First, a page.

Supersize That?

The idea that eating a large amount of food is an accomplishment has been taken to the limit by Takeru Kobayashi and more than three thousand of his colleagues. Kobayashi is the ultimate “big eater.” A twenty-five-year-old from Japan, he holds the world record for eating 50.5 hot dogs and buns in twelve minutes (that’s 15,600 calories and more than one thousand grams of fat). He is the winner of the Nathan’s Famous Hot Dog Eating Contest, an event “sanctioned” by the International Federation of Competitive Eating, which oversees 150 similar contests. But you don’t have to try to be a competitive eater, or even an ordinary big eater to do major damage to your weight-control efforts. Eating too much has become a commonplace occurrence.

When you place your order at a fast-food drive-up window, you’ll be encouraged to order a larger portion of the foods you want. The practice of supersizing has spread from restaurants so that the portions served in meals at home are also getting bigger. A study comparing average portion size in 1996 with 1977 portions found that homemade cheeseburgers were 25 percent larger and contained an additional 136 calories, Mexican food servings increased by 133 calories, and desserts by 55 calories. According to a study reported by the Centers for Disease Control and Prevention, American women are eating 300 more calories each day than they did twenty years ago. Men are consuming 168 additional calories.

What happened during the last twenty years to make us believe that we needed all this extra food to make us feel full? Some of the credit goes to a business executive who was trying to increase sales of soda and popcorn in movie theaters. People wouldn’t buy more than one bag of popcorn, even when he offered two-for-one deals. Apparently eating two bags of popcorn seemed piggish, but when he offered a single jumbo popcorn serving or an extra large soda it became more acceptable to consume huge quantities of food.

Most people consuming all of their extra large drinks and supersized fries assume that they must be hungry and need the larger portions. Research suggests that any reported hunger is based on external cues, mostly seeing the food in front of you, rather than on any physiological signal that more food is required. A 2004 University of Illinois study demonstrated that people ate more just because they had larger portions. Dr. Brian Wansink had students come to his laboratory to participate in a taste test of tomato soup. Some of the students had trick soup bowls rigged with hidden tubes that kept the bowls full. These students ate 40 percent more soup. Apparently their eating was determined by the presence of food in front of them rather than any internal hunger cues.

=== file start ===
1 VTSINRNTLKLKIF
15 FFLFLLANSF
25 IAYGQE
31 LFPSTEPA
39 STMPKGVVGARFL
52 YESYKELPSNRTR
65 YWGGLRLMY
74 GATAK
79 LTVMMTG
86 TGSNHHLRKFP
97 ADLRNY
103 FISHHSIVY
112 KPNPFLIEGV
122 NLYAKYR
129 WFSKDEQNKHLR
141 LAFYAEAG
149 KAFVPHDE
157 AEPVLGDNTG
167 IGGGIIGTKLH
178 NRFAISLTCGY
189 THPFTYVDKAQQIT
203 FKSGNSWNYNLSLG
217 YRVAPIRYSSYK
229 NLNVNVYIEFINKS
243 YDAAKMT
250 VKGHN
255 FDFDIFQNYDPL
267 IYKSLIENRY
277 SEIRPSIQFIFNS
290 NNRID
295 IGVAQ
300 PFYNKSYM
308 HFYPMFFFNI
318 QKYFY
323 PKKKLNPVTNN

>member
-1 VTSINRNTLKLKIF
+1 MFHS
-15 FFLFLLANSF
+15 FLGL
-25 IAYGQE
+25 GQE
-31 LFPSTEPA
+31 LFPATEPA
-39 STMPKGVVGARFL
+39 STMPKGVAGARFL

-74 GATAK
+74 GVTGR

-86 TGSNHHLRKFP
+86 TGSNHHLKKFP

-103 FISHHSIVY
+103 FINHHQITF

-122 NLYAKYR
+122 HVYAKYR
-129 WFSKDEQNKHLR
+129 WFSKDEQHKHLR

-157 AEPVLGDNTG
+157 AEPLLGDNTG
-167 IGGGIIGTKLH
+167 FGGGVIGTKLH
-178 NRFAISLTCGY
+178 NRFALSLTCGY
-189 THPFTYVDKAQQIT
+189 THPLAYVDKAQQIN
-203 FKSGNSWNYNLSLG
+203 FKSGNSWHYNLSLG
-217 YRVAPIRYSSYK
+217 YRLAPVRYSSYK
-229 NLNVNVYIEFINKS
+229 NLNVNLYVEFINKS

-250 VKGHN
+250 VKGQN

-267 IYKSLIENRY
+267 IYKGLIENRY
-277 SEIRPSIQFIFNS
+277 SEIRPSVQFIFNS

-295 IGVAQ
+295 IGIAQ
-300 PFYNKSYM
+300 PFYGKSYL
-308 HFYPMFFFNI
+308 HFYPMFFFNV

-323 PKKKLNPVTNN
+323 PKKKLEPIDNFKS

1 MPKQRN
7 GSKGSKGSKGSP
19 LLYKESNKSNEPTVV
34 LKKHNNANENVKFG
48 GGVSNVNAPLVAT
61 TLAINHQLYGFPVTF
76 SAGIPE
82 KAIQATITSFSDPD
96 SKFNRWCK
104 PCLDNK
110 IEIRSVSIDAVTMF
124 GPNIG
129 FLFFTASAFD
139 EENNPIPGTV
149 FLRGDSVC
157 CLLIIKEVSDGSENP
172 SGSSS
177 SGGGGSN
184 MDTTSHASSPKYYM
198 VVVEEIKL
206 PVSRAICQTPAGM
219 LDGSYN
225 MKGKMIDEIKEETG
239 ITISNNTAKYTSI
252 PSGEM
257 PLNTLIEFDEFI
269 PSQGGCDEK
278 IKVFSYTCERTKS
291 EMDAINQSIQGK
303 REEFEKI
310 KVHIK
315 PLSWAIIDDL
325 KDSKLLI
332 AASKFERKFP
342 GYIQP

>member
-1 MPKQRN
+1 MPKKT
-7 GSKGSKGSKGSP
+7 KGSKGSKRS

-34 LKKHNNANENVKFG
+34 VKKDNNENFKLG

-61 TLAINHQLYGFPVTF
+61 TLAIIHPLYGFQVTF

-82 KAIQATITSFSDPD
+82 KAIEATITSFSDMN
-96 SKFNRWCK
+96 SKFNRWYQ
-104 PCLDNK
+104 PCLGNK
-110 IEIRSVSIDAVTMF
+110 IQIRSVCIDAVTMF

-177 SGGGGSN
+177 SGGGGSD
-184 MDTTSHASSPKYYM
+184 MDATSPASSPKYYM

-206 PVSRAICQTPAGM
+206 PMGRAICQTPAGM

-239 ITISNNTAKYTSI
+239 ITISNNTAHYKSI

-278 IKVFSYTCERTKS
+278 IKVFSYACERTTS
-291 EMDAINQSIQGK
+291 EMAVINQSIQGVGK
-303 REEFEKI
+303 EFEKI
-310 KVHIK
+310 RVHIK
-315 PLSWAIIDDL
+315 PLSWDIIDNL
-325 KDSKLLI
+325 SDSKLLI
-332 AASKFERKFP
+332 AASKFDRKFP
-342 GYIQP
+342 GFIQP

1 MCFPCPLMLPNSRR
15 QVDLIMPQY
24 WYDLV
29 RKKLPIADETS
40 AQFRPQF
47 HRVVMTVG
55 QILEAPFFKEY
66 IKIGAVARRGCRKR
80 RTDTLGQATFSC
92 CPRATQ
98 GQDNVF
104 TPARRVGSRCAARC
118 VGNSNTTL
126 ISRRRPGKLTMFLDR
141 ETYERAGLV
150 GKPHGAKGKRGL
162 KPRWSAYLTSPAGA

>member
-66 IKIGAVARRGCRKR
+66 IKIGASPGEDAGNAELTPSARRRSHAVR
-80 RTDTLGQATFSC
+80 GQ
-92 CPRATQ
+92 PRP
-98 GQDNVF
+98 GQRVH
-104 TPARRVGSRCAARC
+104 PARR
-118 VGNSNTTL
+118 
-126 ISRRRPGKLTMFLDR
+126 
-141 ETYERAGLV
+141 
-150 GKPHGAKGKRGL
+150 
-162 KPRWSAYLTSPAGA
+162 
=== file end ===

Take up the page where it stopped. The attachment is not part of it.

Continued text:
In another study Dr. Wansink demonstrated that large portions lead to increased eating even when the food wasn’t very good. Moviegoers were given stale, two-week-old popcorn. Half of the moviegoers got a regular-sized container, while half got jumbo buckets. The moviegoers reported that the popcorn tasted terrible, but those with the jumbo buckets ate 33 percent more anyway, even though they didn’t like what they were eating. What these findings suggest is that if you can be persuaded to buy a larger quantity of food, perhaps because it seems like a “good deal” or because you’re afraid that you’ll be hungry later, you’ll eat the whole thing even if you aren’t hungry and it doesn’t taste very good.

Ruth was a fifty-two-year-old retired schoolteacher who weighed 160 pounds and loved ice cream bars. Since this was her favorite treat, I was not going to tell her she should give them up. Instead I suggested that she limit her intake to one per day, rather than the three she usually ate. I encouraged her to make ice cream eating a “pure” experience. She should not do anything else while eating, focus all her attention on the sensory qualities of eating, and pause for two minutes after each ice cream bar before starting the next. At the following session she told me that most days she was satisfied with one ice cream because, during the pause, “I became involved in something else and forgot about it.”

Reprinted from Body Intelligence: Lose Weight, Keep It Off, and Feel Great About Your Body Without Dieting! By Edward Abramson, Ph.D. Copyright © 2005 Edward Abramson, Ph.D. Published by McGraw-Hill; July 2005;$21.95US/$28.95CAN; 0-07-144206-5.

Author's Bio: 

Edward Abramson, Ph.D., is an internationally recognized expert on eating and weight disorders who lectures to professional and lay audiences around the world. He is a professor of psychology at California State University and a former director of the Eating Disorders Center at Chico Community Hospital. Dr. Abramson has appeared on "Hard Copy," "20/20," PBS, "Good Day LA," "Joan Rivers," and other TV and radio programs, and his work has been written about in Reader's Digest, Cosmopolitan, Good Housekeeping, Self, the New York Times, the Los Angeles Times, the Washington Post, and other major publications.

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